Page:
UP AND AWAY

I live in a hole.

Oh, the apartment is fine enough and has a large skylight that the occasional rain keeps reasonably well washed. However, it is the skylight that reveals daily the hole I speak of: a deep recess in Lower Manhattan, made not by excavation but by building up. Tall buildings of varying heights loom all around, affording a bottom-up view of a higher world. It is a normal perspective when one is on the street, but there one rarely looks up, focusing instead on the eye-level landscape. Inside my apartment, the skylight works like a lens that allows only upward views. In particular ways they are perfect for an architect—dramatically perspectival—only buildings and sky—pure geometry and space. But social and political aspects intrude on the pure aesthetic enjoyment. Who owns the buildings? For what purposes are they used? In this Financial District, the real site of contemporary disasters, from the destruction of the Twin Towers to the collapse of the American economy, what does all the ingenuity and investment of human and natural resources embodied in these buildings signify or, more simply, mean?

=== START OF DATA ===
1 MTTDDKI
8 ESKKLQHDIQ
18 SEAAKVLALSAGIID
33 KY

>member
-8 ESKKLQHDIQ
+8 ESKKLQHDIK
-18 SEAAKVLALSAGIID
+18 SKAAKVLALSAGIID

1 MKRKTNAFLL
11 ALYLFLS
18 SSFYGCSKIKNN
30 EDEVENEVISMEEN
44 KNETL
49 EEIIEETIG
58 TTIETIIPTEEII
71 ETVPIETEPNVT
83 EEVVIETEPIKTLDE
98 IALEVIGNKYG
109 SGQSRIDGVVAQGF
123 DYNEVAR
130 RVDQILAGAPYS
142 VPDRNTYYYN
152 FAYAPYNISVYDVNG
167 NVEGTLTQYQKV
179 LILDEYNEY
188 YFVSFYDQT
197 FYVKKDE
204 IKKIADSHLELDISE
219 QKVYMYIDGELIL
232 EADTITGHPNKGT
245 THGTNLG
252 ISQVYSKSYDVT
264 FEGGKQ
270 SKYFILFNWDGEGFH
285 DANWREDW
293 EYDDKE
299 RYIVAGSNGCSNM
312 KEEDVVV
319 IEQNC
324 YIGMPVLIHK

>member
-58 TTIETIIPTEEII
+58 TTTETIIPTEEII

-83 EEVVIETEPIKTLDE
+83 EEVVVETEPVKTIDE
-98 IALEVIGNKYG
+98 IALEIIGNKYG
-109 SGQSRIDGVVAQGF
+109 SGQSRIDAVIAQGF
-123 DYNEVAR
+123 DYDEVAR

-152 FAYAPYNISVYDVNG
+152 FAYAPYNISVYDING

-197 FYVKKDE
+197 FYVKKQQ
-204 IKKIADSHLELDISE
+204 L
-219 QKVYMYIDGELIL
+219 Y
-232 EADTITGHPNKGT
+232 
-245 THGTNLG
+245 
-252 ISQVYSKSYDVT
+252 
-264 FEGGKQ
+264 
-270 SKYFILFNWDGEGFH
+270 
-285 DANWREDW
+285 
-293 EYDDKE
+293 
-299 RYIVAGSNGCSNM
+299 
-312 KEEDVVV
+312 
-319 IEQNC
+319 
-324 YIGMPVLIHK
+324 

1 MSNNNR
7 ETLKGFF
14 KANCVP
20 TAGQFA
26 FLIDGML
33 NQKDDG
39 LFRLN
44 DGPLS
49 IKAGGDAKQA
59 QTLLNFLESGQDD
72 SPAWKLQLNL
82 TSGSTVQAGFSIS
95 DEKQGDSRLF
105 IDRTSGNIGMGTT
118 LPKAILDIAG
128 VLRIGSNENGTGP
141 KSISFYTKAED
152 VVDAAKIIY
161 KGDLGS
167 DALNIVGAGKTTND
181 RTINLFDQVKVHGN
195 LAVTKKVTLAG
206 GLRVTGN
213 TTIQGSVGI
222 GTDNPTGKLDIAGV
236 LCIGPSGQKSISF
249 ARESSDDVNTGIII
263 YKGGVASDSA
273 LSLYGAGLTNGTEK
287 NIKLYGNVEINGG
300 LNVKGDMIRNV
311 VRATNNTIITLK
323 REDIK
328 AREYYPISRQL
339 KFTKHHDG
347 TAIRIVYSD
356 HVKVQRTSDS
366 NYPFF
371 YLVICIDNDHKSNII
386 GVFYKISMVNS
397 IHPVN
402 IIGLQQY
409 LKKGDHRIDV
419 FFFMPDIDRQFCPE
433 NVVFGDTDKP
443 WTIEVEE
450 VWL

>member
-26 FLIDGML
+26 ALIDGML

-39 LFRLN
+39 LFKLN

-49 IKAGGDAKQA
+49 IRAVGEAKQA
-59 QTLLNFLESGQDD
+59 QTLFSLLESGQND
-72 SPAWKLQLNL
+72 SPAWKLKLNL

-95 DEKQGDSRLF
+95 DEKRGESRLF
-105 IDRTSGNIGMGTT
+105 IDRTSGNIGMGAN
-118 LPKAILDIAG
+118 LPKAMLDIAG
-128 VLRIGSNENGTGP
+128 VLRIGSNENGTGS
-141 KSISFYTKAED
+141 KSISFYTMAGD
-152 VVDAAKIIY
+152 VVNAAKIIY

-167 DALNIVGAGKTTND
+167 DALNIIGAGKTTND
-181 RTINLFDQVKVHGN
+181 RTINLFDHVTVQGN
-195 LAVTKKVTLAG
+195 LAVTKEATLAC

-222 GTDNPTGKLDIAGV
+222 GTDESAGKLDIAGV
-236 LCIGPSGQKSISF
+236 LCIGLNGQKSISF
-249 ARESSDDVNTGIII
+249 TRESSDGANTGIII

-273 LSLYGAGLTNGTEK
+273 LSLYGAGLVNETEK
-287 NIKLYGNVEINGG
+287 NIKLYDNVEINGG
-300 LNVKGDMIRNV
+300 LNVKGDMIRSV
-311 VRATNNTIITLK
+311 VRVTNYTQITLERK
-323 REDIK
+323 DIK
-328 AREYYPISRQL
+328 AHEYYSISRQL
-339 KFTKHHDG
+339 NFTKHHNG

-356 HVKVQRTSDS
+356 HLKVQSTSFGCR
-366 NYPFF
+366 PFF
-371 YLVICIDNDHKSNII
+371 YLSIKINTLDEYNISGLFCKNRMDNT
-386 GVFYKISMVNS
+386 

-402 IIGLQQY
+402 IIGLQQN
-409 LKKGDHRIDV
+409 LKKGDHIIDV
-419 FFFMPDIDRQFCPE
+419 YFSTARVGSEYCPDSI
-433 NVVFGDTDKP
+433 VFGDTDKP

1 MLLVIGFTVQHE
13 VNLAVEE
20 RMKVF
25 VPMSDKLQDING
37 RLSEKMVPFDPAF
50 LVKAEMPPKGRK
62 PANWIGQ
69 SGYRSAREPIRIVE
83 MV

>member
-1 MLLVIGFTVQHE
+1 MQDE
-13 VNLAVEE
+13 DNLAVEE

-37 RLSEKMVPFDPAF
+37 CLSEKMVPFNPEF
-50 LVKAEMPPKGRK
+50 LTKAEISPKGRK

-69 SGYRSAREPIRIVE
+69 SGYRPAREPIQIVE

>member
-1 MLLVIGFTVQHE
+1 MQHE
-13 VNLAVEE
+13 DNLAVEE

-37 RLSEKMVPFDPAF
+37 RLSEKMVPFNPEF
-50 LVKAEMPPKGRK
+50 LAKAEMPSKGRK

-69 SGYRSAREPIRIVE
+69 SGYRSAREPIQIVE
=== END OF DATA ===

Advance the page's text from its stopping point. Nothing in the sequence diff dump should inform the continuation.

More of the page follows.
As is often true of vivid architectural experiences, the views through the skylight are both thrilling and troubling.

 LW 

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